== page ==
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Accepted Paper:

Farming horizons turn hydro: Adjusting to aquaculture in Ghana  

Author:

Kirsty Wissing (CSIRO)

Paper short abstract:

How do farming and customary land rules relate when horizons become hydro? In this paper, I explore how human, environmental and spiritual hydro-relations with the Volta waterways interact with private aquaculture in Ghana. How do wet and dry environmental management saturate and inform each other?

Paper long abstract:

How do farming and customary land rules relate when horizons become hydro? In this paper, I explore how human, environmental and spiritual hydro-relations interact with, include or become excluded from portions of Ghana's Volta River and Lake as contained and controlled for private aquaculture. In particular, I will consider how people in Akwamufie - historically known to farm land and trade - make sense of fish farming that individualises parts of the Volta and challenges their customs of control. In efforts to emulate the economic success of corporations via aqua-culture in a changing climate, residents of Akwamufie navigate political and physical currents as national regulation and the operation of two hydro-electric dams effect the water's conditions. In this paper, I ask how do wet and dry ways of environmental management saturate and inform each other when farming practices extend into Ghana's waterscape? And what changes in this process?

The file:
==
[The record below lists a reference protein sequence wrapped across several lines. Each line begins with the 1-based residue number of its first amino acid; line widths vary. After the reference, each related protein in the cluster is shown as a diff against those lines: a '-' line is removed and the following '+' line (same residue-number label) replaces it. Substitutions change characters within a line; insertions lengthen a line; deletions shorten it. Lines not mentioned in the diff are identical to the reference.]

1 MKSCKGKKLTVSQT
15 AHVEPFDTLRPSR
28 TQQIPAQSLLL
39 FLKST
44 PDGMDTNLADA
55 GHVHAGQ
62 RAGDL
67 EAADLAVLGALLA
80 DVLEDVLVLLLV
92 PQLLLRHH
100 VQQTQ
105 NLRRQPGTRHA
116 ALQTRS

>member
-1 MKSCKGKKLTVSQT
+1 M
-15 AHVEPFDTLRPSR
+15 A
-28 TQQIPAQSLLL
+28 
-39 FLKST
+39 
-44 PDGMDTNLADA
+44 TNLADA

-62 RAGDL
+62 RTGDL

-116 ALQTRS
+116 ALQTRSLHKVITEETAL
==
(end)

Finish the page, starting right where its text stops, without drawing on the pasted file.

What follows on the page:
Panel P162
Wet horizons: hydrosocial re-articulations in the Anthropocene [EnviroAnt]